Discovering new stars and planetary systems is always of great interest to us. But it becomes even more interesting when we find some rare or unique kind of systems.
New research has found a rare multi-planet system orbiting a star but the star doesn’t seem to have got the memo about which direction everyone is orbiting in.
Usually, it is assumed that planets and their stars rotate in the same direction. This is because they come from the same spinning molecular cloud.
But in the recently discovered planetary system, the star rotates in the opposite direction to its two planets. This system is located 897 light-years away from earth.
We know there are stars which spin differently from their planets, but this system is unique to itself.
The system named K2-290 is a three-star system with two planets orbiting its main star, K2-290 A.
One unusual thing about K2-290 A is its rotational axis is 124 degrees meaning it spins in the opposite direction to its planets.
Another unique thing about this system is that it’s spinning in the opposite direction to both its planets, as they are both orbiting on the same plane which makes explaining this directional difference a little harder.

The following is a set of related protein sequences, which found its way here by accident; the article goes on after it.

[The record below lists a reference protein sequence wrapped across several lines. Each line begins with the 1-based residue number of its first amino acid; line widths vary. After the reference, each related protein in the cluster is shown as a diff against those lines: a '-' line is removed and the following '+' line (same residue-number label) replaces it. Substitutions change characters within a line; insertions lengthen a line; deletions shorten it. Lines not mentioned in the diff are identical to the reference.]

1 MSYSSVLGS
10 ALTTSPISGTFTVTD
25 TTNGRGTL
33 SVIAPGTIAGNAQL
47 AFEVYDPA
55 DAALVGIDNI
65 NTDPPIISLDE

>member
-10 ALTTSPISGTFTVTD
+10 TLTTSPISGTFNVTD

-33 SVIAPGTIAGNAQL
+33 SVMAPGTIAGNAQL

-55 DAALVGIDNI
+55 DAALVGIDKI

In the case of our Solar System, the Sun rotates on an axis roughly tilted 6 degrees compared with the planets’ orbits, so we’re all going in the same direction.
Joshua Winn from Princeton University explained that this wasn’t the first case of a backwards planetary system. But this is a rare case where the team thinks they know what caused the drastic misalignment, and the explanation is different from what researchers have assumed might have happened in the other systems.
Going into theory we see that there is a wide assumption that a star and its protoplanetary disk (the spinning dense disk of gas and dust that forms around a young star where its planets form) start aligned with the star’s equator parallel to the disk plane.
One idea about this misalignment could be some kind of violent turbulence that occurred when the star was forming. Here it could be the disk which was affected. Another theory on this is that some neighbouring object could have the gravitational pull to throw planets out of whack, like a “hot Jupiter” that has the power to significantly alter the architecture of a planetary system.
Also, there’s a chance that this could be caused by a companion star, but there was none identified before.
The team proposed the idea that gravitational torque from a distant companion star exerting its force on the planetary disk caused the misalignment for K2-290 A, essentially tilting the disk.
K2-290 has three stars, so it’s possible one other is to blame for this misalignment. K2-290 B is a suitable candidate to be suspected for causing the misalignment, exerting enough gravitational force to move the disk.
Maria Hjorth, Simon Albrecht, Teruyuki Hirano, Joshua N. Winn, Rebekah I. Dawson, J. J. Zanazzi, Emil Knudstrup, and Bun’ei Sato A backward-spinning star with two coplanar planets PNAS February 23, 2021 118 (8) e2017418118; https://doi.org/10.1073/pnas.2017418118